Some advocate that conservative treatment be considered for a year or more because late spontaneous recovery can occur.8,9 However, functional recovery in a conservative setting is often incomplete, with many patients suffering from residual weakness and sensory defects.

Essentials of Assessment


Pronator syndrome

  • Insidious onset
  • Symptoms are not typically worse at night and paresthesias not as well localized as in carpal tunnel syndrome6
  • Aching discomfort in the forearm, can be described as tiredness or heaviness
  • Mild weakness
  • Exacerbation by repeated or resisted forearm pronation and/or resisted or repeated proximal interphalangeal flexion of digits 2 and 36

Anterior interosseous syndrome

  • Compressive1
    • Slow onset of symptoms
    • Pain is often not severe and localized to the forearm
    • Deficits are strictly confined to the AIN: no sensory changes
  • Inflammatory: focal neuritis or part of acute brachial plexus neuropathy1
    • Acute onset of severe pain in the forearm (if part of brachial plexopathy, pain can involve the shoulder and/or elbow)
    • Pain typically precedes weakness
    • May have sensory symptoms if more than the AIN is involved

Physical examination

  • Cervical spine, shoulder, elbow, and wrist evaluation
  • Findings may be normal in mild cases
  • Sensory findings
    • Pronator syndrome/entrapment at ligament of Struthers
      • Sensory deficits may be detected in the entire median territory including thenar eminence which is spared in carpal tunnel syndrome (palmar cutaneous branch leaves median nerve proximal to carpal tunnel)
    • Anterior interosseous syndrome
      • No sensory deficits
  • Motor findings
    • Pronator syndrome/entrapment at ligament of Struthers
      • Weakness may be detected in entire median territory
      • Pronator teres muscle weakness is usually spared in pronator syndrome (There is variable innervation to the pronator teres with the main branch of the median nerve providing innervation either proximal to or within the muscle itself.1)
      • Significant weakness rare, mild weakness of FPL and APB most common6
      • Muscle bulk of pronator teres may be greater in symptomatic volar forearm
    • Anterior interosseous syndrome
      • Weakness may be detected in the FPL, pronator quadratus, and FDP (index and middle finger)
      • OK sign: inability to flex first digit interphalangeal joint and second digit distal interphalangeal joint

Functional assessment

  • Review type of work performed, including tools used, forceful gripping, or twisting forearm movements
  • Assess recreational activities that may involve repetitive use including, but not limited, to the following
    • Racquet sports
    • Rowing
    • Weightlifting
    • Chopping wood
    • Throwing

Laboratory studies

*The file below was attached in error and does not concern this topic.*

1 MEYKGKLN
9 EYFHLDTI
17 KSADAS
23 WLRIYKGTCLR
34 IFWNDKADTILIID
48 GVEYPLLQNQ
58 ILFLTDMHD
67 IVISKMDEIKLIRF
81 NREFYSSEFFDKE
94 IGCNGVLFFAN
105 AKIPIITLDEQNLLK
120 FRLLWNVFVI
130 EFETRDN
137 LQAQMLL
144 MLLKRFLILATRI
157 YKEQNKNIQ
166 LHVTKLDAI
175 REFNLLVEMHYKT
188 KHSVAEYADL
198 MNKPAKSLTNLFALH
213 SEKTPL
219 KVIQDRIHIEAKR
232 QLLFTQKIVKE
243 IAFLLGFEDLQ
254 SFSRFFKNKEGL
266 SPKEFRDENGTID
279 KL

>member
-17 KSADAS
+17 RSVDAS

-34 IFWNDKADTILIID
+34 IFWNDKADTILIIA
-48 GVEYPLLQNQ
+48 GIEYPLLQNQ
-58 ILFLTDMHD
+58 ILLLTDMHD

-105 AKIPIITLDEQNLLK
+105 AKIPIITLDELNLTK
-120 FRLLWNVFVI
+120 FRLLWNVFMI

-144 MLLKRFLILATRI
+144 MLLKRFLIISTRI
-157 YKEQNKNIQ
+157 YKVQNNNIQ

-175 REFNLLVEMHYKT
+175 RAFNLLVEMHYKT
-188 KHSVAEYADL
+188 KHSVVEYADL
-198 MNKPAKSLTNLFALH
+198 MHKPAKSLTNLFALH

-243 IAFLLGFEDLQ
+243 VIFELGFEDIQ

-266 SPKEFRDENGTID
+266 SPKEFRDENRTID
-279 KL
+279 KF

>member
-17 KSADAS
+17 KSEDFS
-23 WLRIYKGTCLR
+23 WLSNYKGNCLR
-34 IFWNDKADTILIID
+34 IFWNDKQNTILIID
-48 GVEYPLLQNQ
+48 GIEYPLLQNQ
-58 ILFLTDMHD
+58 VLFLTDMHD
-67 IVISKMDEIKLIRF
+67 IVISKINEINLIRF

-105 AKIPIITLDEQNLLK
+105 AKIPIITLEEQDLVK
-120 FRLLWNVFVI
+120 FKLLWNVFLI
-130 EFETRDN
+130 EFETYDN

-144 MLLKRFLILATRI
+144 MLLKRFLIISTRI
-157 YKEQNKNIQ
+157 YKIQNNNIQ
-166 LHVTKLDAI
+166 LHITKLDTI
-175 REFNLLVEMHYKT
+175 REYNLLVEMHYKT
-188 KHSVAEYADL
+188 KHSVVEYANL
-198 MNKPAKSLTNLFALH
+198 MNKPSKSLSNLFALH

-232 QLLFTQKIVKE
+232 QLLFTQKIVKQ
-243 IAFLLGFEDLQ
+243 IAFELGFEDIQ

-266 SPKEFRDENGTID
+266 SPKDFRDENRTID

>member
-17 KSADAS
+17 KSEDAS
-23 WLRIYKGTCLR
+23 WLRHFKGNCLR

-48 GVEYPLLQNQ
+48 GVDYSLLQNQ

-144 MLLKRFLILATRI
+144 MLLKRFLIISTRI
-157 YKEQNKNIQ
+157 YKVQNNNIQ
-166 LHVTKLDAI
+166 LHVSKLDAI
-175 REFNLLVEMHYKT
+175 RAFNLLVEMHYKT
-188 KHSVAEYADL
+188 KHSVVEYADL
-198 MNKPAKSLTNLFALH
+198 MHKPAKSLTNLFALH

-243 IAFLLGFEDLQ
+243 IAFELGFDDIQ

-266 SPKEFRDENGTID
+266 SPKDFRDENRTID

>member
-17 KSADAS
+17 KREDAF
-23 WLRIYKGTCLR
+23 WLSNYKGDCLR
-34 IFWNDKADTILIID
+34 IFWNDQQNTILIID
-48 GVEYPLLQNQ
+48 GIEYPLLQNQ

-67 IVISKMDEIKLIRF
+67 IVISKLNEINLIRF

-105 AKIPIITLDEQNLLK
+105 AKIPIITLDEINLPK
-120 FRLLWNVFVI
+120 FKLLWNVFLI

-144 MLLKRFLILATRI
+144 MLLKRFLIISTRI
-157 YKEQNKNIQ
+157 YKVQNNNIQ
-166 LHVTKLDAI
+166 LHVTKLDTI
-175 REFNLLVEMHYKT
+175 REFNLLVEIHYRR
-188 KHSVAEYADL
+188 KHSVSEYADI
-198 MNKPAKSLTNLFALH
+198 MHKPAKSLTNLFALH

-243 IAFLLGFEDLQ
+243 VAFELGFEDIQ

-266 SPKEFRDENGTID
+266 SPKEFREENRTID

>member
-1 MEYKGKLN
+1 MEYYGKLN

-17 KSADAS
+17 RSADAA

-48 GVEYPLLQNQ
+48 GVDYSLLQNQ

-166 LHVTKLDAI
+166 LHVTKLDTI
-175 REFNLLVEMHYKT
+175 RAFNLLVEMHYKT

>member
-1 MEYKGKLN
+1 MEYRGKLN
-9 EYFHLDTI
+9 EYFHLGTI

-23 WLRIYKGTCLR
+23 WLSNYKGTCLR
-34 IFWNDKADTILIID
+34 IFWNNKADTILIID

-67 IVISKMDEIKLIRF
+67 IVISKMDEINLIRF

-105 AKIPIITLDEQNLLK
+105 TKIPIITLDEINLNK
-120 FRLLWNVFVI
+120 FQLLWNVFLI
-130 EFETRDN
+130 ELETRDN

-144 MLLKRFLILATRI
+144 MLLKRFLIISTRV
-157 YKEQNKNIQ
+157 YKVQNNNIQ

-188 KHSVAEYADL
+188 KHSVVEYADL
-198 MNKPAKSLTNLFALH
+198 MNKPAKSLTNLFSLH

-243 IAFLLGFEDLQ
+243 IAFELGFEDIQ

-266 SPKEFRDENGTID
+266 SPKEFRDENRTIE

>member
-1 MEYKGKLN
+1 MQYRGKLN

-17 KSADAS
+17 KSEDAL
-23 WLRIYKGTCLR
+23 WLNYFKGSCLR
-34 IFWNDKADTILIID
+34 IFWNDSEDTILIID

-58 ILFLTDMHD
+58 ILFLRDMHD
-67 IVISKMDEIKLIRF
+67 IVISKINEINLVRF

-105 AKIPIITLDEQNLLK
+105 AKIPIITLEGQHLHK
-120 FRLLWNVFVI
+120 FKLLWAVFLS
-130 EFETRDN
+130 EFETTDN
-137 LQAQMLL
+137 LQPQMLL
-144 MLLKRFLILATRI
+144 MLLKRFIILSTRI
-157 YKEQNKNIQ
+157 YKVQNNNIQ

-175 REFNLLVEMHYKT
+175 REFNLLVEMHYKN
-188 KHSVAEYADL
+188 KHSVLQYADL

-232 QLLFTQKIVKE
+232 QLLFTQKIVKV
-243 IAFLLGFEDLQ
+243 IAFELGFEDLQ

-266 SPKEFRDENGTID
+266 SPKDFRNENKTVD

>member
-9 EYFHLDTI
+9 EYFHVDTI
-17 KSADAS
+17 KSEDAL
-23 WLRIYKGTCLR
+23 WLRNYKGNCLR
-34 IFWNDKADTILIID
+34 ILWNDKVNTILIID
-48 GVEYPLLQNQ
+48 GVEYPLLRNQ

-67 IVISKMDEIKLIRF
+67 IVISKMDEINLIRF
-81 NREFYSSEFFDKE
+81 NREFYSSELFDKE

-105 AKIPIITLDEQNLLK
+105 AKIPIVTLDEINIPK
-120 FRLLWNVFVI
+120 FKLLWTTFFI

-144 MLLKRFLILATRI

Laboratory studies may be used to evaluate for conditions that may predispose to compressive/inflammatory neuropathies.


Magnetic resonance imaging (MRI)

  • MRI allows visualization of mass lesions and nerve enlargement or inflammation10,11
  • Signal changes or atrophy of the muscle innervated by the nerve in question is also seen on MRI12
  • Recent studies have not found increased diagnostic accuracy with MRI vs Ultrasound with measuring the median nerve at the wrist13


  • Less expensive than MRI
  • Can be more easily accessed when done in the office
  • Can detect mass lesions and nerve enlargement
  • Can provide dynamic imaging

Supplemental assessment tools

Electrodiagnostic Testing

Nerve Conduction Studies/ Needle Electromyography (EMG)

  • Include routine median sensory nerve conductions to the digits and at least one median vs ulnar comparison at the wrist to exclude carpal tunnel.
  • Include routine median motor studies at wrist and antecubital fossa to the APB. Stimulation at the axilla may be needed if there is a question of entrapment at ligament of Struthers.
  • Consider medial antebrachial cutaneous nerve conduction studies to rule out lower trunk/median plexopathy.
  • Consider radial sensory and lateral antebrachial cutaneous nerve conduction studies to rule out upper trunk/lateral cord lesions.
  • Perform needle EMG of the APB, pronator teres, and one of the following: FPL, FCR, or FDS.5
  • If the APB is abnormal, rule out lower trunk brachial plexopathy, polyneuropathy, or C8-T1 radiculopathy by testing other nonmedian lower trunk/C8-T1 muscles.
  • If the proximal median muscles are abnormal, rule out proximal brachial plexopathy or C6-C8 radiculopathy by testing nonmedian C6-C7 and C7-C8 muscles.

Pronator syndrome

  • Reduced median compound muscle action potentials (CMAPs) and/or sensory nerve action potentials (SNAPs) amplitudes with relatively normal distal latencies.5